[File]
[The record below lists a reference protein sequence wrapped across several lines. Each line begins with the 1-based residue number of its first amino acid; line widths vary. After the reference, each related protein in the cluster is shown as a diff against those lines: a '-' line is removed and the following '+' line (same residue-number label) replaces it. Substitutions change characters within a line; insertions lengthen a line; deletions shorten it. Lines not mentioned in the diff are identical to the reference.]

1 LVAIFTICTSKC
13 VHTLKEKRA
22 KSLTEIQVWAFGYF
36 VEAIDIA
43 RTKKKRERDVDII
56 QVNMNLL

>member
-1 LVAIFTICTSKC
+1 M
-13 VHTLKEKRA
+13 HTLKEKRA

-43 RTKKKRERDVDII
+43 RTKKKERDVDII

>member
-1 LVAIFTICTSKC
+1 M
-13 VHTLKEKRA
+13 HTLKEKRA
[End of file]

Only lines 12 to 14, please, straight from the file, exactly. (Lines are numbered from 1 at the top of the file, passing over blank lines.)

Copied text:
+13 HTLKEKRA

-43 RTKKKRERDVDII
+43 RTKKKERDVDII